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Daria Koltsova at Museum Ludwig, Cologne
The Ruskin is delighted to announce that MFA student Daria Koltsova has new work on show as part of the exhibition 'HERE AND NOW: Modernism in Ukraine 1900–1930s & Daria Koltsova'.
Glass installation by Daria Koltsova. Image by Daria Koltsova.
"The exhibition recreates the polyphony of artistic styles and cultural identities that existed in Ukraine in the early twentieth century. By focusing on the cities of Kyiv and Kharkiv, it tells the story of Ukrainian modernist artists and their attempts to establish a national school of art in a bid for Ukrainian statehood and cultural autonomy.
The modernist movement in Ukraine unfolded against a complicated socio-political backdrop of collapsing empires, World War I, the revolutions of 1917 with the ensuing short-lived independence of the Ukrainian People’s Republic (1917–20), and the eventual establishment of Soviet Ukraine."
"Despite such political turmoil, this became a period of true flourishing in Ukrainian art, literature, theater, and cinema. Ukraine’s complex historical background resulted in a vibrant amalgamation of encounters, combining Ukrainian, Polish, Russian and Jewish elements to create a distinctly local cultural profile."
-Excerpts from the exhibition introduction
Daria Koltsova is showing a magnificent stained glass installation as part of the exhibition. She says: "The stained-glass installation 'Tessellated Self' is my psychological inner landscape, my attempt to analyse my intrapersonal identity conflict tessellating my new Self together interweaving the symbols of Kharkiv soviet time architecture, Ukrainian ritual objects and modernism in Ukraine which influence my art practice. I was born in Kharkiv, 40 kilometres from the border with Russia. I’m familiar with all the contradictions of identity in borderlands which have been absorbing opposites for centuries."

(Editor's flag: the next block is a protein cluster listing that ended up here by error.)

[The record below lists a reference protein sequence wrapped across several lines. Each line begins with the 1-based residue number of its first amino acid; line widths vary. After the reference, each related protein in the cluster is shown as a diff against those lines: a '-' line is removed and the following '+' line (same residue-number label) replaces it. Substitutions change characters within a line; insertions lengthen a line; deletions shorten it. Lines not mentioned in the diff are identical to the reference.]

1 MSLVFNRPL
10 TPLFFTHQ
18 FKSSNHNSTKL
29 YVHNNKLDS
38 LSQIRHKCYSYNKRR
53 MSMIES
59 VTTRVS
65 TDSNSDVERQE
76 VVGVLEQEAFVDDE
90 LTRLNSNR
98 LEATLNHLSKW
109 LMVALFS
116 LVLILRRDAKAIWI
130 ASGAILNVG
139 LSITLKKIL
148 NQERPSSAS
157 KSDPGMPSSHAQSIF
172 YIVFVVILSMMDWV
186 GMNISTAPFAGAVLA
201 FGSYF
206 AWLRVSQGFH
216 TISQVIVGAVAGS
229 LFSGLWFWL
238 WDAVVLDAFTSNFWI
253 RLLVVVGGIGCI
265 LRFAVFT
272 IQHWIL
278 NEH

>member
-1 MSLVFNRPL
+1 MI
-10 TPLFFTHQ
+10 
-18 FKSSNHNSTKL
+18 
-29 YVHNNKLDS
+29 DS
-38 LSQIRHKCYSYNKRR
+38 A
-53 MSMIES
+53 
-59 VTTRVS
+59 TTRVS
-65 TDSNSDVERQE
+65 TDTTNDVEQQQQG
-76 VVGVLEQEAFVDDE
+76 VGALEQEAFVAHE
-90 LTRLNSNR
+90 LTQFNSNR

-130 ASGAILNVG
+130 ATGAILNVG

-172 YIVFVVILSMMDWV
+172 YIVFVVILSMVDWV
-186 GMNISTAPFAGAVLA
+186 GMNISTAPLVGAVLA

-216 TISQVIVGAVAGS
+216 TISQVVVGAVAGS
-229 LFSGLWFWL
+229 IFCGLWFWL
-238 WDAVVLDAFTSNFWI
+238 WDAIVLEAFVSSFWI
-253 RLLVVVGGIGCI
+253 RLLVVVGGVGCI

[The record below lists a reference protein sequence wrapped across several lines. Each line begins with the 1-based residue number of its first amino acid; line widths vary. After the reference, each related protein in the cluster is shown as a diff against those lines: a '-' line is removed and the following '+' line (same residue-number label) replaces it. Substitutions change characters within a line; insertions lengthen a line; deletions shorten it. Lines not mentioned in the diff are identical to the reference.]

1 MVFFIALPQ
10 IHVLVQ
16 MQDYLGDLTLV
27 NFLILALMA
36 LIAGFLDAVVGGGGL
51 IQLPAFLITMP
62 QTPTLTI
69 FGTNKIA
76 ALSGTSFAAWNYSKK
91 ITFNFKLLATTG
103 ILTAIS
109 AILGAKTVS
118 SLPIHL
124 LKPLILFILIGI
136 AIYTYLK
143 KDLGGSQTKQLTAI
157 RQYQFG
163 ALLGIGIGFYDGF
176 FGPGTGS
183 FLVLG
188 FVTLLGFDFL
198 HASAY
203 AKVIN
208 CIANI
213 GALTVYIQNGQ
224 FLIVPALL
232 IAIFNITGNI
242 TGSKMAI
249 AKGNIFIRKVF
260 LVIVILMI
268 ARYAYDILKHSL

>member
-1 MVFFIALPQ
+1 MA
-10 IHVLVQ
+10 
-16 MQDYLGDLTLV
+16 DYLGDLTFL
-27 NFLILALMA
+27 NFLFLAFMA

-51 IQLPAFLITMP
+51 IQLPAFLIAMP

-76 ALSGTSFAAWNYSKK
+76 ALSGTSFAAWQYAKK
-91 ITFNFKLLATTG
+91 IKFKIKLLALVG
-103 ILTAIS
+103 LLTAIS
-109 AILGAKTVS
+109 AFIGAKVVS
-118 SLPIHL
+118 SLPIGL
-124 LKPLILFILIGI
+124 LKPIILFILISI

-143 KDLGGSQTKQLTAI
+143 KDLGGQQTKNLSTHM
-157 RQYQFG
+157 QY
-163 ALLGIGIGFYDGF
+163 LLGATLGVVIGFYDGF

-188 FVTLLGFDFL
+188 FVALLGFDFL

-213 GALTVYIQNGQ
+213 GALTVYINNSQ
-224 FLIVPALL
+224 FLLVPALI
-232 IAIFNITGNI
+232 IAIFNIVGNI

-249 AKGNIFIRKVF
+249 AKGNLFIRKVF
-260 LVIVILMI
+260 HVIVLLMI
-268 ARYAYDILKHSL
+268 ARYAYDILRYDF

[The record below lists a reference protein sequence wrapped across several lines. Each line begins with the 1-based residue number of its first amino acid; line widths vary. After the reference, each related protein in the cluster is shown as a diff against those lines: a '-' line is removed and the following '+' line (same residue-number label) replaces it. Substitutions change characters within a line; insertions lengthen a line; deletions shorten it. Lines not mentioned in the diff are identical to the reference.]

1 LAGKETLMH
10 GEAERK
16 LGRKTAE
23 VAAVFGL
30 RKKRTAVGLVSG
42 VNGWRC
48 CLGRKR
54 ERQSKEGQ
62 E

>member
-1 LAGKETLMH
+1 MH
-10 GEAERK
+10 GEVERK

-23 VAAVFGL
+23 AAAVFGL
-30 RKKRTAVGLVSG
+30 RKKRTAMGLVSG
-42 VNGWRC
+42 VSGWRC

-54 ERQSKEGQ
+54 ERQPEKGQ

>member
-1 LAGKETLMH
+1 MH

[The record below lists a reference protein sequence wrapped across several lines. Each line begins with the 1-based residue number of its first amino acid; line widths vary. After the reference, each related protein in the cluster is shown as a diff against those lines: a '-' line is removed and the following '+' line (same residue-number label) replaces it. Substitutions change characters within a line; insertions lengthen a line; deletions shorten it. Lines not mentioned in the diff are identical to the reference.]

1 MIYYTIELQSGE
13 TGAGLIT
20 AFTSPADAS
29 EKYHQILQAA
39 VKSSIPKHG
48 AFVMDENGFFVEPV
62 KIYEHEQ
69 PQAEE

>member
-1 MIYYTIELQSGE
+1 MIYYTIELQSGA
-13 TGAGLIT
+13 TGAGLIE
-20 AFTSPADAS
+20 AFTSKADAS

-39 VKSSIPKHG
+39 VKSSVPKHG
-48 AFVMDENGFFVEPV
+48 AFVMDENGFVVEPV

"The medium of stained glass emphasises the fragility of everything around. On the other hand it is my protest against indoctrination and propaganda in art. Monumental art of stained glass windows, mosaics and public sculptures were widely used by Soviets as a tool of propaganda to promote ideology. I
consciously use this medium to tell a deeply personal story, almost a confession, which is something that has almost never had a place in the monumental art before." "..." "I want to figure out how history was experienced by individuals."
3rd June - 24th September 2023
Further information can be found here.
Daria Koltsova is currently undertaking a Master of Fine Art at the Ruskin and is a Ukraine Scholarship holder.